Nomin Ujiyediin

Nomin is a Kansas News Service reporting fellow at KCUR.

Prior to joining the news service, Nomin produced All Things Considered at WNYC in New York City and was a host, producer and reporter at KGOU in Norman, Oklahoma. She has an MA from the City University of New York Graduate School of Journalism, where she focused on urban reporting, radio and photography. She also has a BA from Rutgers University. Nomin was a Knight CUNYJ fellow in 2015, and an AIR New Voice fellow in 2017.

In her spare time, Nomin lifts weights, plays video games and tries to contain her bad New Jersey attitude.

Nomin Ujiyediin / Kansas News Service

Besides the coronavirus, another urgent topic again surfaced this year: an end to racism.

LAWRENCE, Kansas — The state of Kansas has settled a class-action lawsuit with attorneys who represent Kansas foster children.

LAWRENCE, Kansas — A Kansas man who worked at a correctional facility where there are hundreds of COVID-19 cases died Monday from the virus. Three prisoners from the same facility have died in recent weeks.

George “Bernie” Robare, 61, had worked at the Lansing Correctional Facility in northeast Kansas for more than 35 years. His wife, Susan Robare, told the Kansas News Service that he woke up with a headache and a fever on April 22 and was tested for the coronavirus at the Wyandotte County Health Department.

LAWRENCE, Kansas — As coronavirus cases have climbed above 100 in state prisons, the Kansas Department of Corrections is enmeshed in a legal battle that could result in thousands of inmates being released.

The American Civil Liberties Union of Kansas sued the agency and three state prisons on April 9, asking the state to release people who have been convicted of minor crimes, have less than 18 months left on their sentences or are vulnerable due to age or medical conditions.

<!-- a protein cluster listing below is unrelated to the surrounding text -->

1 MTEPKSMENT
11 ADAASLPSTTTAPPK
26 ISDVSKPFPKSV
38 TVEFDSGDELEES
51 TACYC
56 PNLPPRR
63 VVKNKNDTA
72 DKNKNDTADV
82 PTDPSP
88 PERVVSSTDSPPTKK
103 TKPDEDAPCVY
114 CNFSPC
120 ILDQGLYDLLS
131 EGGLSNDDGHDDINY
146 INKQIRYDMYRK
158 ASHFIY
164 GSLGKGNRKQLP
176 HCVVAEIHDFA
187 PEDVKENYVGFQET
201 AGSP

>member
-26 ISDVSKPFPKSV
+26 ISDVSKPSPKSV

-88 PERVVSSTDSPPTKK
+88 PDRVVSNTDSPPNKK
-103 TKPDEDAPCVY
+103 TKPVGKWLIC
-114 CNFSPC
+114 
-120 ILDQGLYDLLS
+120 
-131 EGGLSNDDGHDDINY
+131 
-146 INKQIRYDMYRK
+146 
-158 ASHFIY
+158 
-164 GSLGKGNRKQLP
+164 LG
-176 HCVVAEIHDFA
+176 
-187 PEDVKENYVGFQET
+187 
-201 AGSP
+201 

TOPEKA, Kansas — Protesters angry about the stay-at-home order in Kansas and the tens of thousands of people it’s tossed from work rallied at the state Capitol Thursday.

They clogged traffic on the four blocks that ring the Statehouse for more than an hour, honking on horns, calling out slogans on bullhorns and pressing Gov. Laura Kelly to reopen businesses in the state.

LAWRENCE, Kansas — The American Civil Liberties Union filed a class-action lawsuit Thursday calling for the Kansas Supreme Court to order the release of state prisoners whose lives it contends stand at special risk from the coronavirus.

The lawsuit asks the court to release people incarcerated for minor crimes, within 18 months of release, or who have medical conditions that would make them especially vulnerable to the virus.

LAWRENCE, Kansas — It’s hard for Meg Heriford to tell people they’re no longer allowed to walk into her restaurant. She runs the Ladybird Diner in downtown Lawrence, one of the first restaurants in town to close when coronavirus cases spiked in the U.S.

After one crowded lunch service, Heriford said, she could no longer justify the risk to her staff or customers. The restaurant closed March 14, though she and a small number of staff haven’t stopped working. The Ladybird is offering free bagged lunches for anyone who needs them. Heriford buys the food from her usual distributor, prepares it and leaves it on carts in front of the restaurant.

LAWRENCE, Kansas — With public and private school buildings closed until August, education officials want students to limit their screen time and spend less than three hours a day learning.

A report released Thursday directs districts to spend five days assessing students’ technology needs, building lesson plans and telling parents what to expect. Districts are required to submit a plan to the state for doing so by early April.

LAWRENCE, Kansas — Kansas’ prisons and many of its county jails have suspended in-person visits indefinitely to keep down the risk of coronavirus spreading among inmates. The only exception is lawyers, who will be allowed to visit their clients.

Correctional facilities’ close quarters and lower health care quality means there’s a higher likelihood of COVID-19 virus spreading, though state and county facilities say they are doing what they can to keep things clean — asking for frequent hand washing, wiping down transport vehicles and phones and frequently scrubbing prison dining halls and gathering spaces.

TOPEKA, Kansas — The University of Kansas and Kansas State University have both delayed the start of classes until March 23, with online classes to follow and the possibility of continuing online-only for weeks after that due to the COVID-19 coronavirus.

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